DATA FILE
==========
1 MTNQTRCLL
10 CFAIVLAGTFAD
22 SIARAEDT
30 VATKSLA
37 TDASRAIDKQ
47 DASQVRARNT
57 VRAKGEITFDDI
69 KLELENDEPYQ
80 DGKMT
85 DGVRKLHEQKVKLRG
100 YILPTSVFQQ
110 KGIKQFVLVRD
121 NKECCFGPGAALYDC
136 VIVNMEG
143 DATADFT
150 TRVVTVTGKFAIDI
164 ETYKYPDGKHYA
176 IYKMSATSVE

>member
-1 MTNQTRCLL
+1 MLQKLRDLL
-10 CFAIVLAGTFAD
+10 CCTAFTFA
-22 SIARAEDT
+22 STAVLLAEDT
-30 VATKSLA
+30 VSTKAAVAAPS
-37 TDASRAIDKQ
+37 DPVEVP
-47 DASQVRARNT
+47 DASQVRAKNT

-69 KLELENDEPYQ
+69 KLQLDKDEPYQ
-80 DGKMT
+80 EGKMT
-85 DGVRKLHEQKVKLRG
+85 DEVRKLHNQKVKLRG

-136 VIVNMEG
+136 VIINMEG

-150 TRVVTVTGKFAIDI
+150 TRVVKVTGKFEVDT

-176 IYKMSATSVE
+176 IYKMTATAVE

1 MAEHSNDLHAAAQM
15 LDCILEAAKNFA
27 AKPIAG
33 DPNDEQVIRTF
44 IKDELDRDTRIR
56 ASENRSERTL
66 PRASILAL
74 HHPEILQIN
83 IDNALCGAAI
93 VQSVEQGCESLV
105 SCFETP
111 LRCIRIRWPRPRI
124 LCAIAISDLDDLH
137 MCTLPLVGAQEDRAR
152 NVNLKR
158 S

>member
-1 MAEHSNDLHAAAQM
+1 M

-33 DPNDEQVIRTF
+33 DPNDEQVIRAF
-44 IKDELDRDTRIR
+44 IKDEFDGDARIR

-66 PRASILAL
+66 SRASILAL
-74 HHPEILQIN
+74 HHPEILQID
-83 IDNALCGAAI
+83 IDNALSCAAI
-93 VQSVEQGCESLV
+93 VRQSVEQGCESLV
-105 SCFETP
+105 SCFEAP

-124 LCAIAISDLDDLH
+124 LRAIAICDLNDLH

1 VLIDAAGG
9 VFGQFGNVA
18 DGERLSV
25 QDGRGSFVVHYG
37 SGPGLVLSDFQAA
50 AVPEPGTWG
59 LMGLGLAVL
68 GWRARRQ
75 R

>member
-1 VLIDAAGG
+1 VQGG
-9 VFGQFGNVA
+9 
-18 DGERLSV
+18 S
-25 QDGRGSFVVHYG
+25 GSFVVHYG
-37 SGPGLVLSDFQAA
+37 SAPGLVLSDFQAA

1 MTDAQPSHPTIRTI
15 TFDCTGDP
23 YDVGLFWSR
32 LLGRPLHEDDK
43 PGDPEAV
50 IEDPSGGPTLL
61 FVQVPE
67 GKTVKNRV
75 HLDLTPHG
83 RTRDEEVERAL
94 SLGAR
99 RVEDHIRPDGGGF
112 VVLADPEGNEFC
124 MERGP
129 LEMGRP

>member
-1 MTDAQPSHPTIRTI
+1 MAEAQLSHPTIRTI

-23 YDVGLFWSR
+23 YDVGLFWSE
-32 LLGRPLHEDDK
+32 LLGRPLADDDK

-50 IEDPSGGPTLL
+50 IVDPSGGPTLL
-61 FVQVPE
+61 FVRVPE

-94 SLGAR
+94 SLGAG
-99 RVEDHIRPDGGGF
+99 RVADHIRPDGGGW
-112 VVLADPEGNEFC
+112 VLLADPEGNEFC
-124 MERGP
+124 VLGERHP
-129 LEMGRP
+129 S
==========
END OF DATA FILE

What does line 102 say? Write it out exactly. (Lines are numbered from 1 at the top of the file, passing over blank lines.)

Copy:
32 LLGRPLHEDDK